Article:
Covid hospitalizations are rising in the United States, even as hospitalizations for respiratory syncytial virus and flu continue to decline.
The Centers for Disease Control and Prevention reported on Friday that while the flu is still spreading at high levels, virus activity is declining in “most areas.” During the week ending December 24, about 18,800 people were hospitalized with the flu, up from 20,700 hospitalizations the week before.
RSV hospitalization rates have decreased significantly from their peak in mid-November of 5.1 hospitalizations per 100,000 people. For the week ending December 24, the rate was 0.8 per 100,000.
As of Thursday, data from the Department of Health and Human Services showed that children’s hospital beds across the country, which include children hospitalized with covid, RSV or flu, among other illnesses, were 66% full, compared to the 69% from a week ago.
Still, infectious disease experts urge caution. The country just celebrated Thanksgiving and Christmas and will soon celebrate the New Year, said Dr. William Schaffner, an infectious disease expert at Vanderbilt University Medical Center in Tennessee.
“We anticipate that, at least, the flu is going to resurface after all these trips and all these Christmas gatherings,” he said.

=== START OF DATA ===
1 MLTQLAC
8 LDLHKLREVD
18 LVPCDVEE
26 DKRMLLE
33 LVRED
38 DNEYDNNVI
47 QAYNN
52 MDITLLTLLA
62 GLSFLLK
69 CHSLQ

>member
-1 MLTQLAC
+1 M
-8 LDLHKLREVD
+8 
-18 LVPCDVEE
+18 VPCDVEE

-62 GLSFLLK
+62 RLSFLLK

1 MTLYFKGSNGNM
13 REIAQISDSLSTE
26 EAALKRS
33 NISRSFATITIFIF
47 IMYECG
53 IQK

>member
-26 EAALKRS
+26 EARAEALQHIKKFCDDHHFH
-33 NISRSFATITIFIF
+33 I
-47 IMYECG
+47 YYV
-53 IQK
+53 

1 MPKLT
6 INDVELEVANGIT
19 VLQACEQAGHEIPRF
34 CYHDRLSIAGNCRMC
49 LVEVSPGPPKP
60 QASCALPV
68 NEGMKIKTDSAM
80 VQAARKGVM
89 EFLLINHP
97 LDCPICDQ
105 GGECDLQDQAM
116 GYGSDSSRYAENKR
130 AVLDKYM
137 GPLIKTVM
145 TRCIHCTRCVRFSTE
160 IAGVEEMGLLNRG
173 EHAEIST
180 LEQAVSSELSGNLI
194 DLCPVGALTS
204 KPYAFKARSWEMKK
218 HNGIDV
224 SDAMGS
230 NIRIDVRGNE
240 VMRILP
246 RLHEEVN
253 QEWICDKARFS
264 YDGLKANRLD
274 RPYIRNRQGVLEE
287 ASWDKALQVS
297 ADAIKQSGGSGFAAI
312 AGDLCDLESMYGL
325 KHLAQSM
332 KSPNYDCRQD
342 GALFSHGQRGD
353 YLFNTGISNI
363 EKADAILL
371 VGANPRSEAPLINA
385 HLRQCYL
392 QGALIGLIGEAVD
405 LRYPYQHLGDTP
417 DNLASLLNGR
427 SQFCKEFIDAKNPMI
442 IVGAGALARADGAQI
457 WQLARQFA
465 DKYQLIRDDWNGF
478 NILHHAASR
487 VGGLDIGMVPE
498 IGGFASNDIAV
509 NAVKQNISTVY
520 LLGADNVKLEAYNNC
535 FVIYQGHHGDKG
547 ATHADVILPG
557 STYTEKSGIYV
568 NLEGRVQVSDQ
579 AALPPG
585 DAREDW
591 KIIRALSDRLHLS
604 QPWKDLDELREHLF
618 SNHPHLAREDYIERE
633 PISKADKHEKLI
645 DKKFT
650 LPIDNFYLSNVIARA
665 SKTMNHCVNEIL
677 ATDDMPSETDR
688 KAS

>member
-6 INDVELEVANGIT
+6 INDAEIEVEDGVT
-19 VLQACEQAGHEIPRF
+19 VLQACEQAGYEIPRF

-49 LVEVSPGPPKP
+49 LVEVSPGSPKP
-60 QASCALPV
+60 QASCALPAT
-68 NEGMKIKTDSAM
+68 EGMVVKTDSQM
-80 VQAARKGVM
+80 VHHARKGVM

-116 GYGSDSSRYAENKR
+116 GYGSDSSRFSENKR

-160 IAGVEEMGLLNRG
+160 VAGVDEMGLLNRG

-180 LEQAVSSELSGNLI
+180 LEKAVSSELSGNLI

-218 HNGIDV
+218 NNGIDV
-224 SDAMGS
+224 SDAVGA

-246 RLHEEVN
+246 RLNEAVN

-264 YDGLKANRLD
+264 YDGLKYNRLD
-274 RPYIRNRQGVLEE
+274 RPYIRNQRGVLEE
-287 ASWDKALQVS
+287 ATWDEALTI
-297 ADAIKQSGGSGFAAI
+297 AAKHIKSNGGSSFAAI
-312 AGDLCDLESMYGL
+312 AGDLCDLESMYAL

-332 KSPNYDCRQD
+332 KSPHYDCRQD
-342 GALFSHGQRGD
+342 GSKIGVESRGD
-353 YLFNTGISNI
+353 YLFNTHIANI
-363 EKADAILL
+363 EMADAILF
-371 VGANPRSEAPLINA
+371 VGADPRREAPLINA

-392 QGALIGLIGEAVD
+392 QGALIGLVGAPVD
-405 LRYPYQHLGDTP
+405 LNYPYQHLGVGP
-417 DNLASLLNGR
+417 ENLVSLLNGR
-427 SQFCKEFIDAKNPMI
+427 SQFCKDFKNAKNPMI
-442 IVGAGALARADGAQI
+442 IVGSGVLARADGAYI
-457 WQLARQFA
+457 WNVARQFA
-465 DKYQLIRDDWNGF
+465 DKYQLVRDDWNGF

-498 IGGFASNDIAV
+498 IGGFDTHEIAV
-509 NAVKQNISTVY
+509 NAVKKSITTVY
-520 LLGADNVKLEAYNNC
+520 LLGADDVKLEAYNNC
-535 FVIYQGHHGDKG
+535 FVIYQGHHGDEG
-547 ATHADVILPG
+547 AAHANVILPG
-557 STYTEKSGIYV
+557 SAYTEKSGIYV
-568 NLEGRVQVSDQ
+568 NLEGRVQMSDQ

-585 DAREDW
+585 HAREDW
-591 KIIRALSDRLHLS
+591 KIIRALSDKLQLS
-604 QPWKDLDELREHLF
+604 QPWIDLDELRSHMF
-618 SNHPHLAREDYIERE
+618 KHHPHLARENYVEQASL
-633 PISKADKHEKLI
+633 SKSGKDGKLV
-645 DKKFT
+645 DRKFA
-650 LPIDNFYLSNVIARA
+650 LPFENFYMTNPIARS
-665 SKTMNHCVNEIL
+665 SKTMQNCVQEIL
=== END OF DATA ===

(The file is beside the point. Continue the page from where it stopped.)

The drop in flu activity could also be the result of a delay in reporting over the holidays, Schaffner added.
So far this season, at least 20 million people in the US have been infected with the flu, according to the CDC. About 13,000 have died. Of the samples reported to the agency, about 83% are of the H3N2 strain of influenza A. The rest are H1N1, another strain of influenza A. Both can cause serious illness.
Covid, however, is bucking the trend.
The seven-day average of daily Covid hospitalizations reached 42,140 on Friday, an increase of 4.2% from two weeks ago, according to a tally by NBC News. The seven-day average of daily intensive care unit admissions also rose to 5,125 per day, an increase of more than 9% from two weeks ago.
Still, the number of Covid hospitalizations is not expected to reach the level it did last winter, when the original omicron variant, called BA.1, began to spread rapidly, said Dr. Isaac Bogoch, an infectious disease physician at the university of toronto
He said a combination of population immunity, either from previous infection, vaccination or both, and a host of new variants that appear to be less virulent have made the virus less of a threat this winter.
Even if another new variant emerges that is more resistant to vaccines, he said, Covid still shouldn’t cause as much disruption as in years past.
“The hope is that it will have less and less impact on health care systems and communities,” Bogoch said.
People can protect themselves by wearing a well-fitting mask and avoiding large, crowded settings, Schaffner said.
The CDC recommends up-to-date covid vaccinations for everyone over the age of 6 months, as well as annual flu shots. There is not yet a vaccine for RSV.